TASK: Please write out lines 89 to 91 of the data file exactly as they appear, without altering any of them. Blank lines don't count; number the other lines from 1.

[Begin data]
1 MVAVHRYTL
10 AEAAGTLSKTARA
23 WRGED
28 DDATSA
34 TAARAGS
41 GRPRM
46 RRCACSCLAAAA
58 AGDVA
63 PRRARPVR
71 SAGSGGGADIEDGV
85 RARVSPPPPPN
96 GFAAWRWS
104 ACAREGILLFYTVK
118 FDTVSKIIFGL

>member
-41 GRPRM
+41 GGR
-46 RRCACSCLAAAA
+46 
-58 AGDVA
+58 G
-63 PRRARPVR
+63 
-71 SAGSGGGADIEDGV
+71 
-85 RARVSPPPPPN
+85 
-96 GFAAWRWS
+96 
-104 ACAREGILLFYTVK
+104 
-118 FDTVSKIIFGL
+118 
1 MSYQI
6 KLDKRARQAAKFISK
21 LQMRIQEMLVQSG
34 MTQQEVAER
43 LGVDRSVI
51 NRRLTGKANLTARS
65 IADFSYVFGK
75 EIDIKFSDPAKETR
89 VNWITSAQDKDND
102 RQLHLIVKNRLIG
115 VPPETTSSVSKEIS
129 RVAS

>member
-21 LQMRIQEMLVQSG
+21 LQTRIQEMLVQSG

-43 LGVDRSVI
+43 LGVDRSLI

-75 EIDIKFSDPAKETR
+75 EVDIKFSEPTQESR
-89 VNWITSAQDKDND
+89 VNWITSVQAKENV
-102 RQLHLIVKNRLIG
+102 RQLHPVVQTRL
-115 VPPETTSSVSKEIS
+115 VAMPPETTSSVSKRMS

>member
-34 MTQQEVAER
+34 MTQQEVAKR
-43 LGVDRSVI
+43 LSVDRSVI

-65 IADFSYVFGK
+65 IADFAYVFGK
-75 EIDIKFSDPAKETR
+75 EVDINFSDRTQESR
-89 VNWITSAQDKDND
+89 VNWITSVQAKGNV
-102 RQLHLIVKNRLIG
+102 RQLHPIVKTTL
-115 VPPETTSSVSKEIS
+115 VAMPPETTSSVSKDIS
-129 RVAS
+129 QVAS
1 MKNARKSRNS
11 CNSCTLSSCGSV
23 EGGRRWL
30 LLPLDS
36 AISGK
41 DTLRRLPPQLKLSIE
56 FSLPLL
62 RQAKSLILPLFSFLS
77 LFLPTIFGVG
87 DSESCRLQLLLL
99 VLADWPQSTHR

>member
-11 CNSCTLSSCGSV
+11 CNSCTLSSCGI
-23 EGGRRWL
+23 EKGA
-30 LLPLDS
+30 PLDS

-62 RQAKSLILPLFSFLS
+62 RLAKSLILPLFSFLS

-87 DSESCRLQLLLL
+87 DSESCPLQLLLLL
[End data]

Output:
+11 CNSCTLSSCGI
-23 EGGRRWL
+23 EKGA